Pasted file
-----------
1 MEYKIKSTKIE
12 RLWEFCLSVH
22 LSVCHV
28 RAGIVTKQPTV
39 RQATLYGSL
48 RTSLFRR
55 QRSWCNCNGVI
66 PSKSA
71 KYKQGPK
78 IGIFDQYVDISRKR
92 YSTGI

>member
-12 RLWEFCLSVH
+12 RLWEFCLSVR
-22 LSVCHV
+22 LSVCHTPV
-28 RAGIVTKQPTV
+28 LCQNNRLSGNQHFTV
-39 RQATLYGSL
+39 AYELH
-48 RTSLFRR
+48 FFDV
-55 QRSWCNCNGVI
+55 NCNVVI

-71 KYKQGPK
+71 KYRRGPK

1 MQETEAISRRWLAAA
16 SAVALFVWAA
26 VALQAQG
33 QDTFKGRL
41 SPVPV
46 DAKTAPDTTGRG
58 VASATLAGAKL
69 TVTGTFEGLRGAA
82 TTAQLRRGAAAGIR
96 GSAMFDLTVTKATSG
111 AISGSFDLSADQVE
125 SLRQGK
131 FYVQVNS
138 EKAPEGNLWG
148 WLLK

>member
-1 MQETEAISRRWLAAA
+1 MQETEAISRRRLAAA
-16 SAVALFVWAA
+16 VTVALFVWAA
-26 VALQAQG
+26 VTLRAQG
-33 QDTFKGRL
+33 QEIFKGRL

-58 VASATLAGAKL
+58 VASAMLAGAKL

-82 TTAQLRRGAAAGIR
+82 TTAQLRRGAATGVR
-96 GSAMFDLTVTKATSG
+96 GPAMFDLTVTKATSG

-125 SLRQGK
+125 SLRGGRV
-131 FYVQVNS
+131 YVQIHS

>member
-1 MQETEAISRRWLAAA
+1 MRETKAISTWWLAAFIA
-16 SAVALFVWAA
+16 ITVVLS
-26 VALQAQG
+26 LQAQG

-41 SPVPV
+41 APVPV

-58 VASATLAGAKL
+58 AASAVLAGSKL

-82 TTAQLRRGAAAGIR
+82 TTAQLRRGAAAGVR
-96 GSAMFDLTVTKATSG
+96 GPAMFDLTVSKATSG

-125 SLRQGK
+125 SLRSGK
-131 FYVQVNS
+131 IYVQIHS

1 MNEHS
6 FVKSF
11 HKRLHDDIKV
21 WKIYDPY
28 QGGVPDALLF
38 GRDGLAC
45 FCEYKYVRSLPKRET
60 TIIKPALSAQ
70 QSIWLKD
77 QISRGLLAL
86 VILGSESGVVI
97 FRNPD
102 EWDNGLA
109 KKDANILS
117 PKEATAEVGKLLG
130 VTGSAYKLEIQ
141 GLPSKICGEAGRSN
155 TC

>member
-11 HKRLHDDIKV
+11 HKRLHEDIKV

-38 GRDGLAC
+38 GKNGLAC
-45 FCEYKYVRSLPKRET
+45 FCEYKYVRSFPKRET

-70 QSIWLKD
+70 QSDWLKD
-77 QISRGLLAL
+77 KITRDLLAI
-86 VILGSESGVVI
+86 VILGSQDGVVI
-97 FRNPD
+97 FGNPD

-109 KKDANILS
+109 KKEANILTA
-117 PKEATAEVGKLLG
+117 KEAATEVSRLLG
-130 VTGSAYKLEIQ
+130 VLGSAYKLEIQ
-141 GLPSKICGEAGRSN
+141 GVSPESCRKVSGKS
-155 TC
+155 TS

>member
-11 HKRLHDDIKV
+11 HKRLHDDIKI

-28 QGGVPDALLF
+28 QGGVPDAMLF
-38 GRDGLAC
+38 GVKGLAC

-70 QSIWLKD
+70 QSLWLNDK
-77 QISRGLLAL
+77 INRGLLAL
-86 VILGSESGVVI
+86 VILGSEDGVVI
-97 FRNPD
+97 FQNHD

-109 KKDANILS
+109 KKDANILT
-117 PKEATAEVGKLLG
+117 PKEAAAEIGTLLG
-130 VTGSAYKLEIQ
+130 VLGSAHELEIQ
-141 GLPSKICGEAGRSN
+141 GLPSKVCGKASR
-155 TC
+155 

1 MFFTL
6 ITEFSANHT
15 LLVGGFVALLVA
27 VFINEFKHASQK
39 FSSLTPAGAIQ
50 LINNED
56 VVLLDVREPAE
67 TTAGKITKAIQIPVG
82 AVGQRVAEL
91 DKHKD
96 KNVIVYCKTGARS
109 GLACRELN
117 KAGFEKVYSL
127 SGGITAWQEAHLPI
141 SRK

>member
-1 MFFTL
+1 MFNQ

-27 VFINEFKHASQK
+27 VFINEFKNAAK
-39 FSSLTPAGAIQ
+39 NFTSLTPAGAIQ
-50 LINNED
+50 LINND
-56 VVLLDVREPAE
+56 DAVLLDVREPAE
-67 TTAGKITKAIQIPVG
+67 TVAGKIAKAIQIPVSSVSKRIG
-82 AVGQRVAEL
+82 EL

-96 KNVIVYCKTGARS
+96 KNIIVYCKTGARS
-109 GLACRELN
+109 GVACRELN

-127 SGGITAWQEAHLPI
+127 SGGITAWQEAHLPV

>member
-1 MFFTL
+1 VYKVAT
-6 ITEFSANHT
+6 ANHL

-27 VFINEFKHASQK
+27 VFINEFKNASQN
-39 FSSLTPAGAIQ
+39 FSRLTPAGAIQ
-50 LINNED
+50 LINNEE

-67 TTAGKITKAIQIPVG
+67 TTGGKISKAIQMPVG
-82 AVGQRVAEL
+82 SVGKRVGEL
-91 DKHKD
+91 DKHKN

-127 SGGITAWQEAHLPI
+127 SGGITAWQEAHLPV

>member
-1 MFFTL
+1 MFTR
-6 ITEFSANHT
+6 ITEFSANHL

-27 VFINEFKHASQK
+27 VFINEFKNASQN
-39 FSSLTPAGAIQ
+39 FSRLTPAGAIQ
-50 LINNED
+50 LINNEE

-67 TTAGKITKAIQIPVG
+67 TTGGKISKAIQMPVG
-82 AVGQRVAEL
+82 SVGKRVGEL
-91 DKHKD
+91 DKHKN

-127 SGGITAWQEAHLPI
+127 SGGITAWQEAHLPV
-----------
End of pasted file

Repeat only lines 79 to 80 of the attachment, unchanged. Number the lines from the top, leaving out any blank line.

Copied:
+131 IYVQIHS

1 MNEHS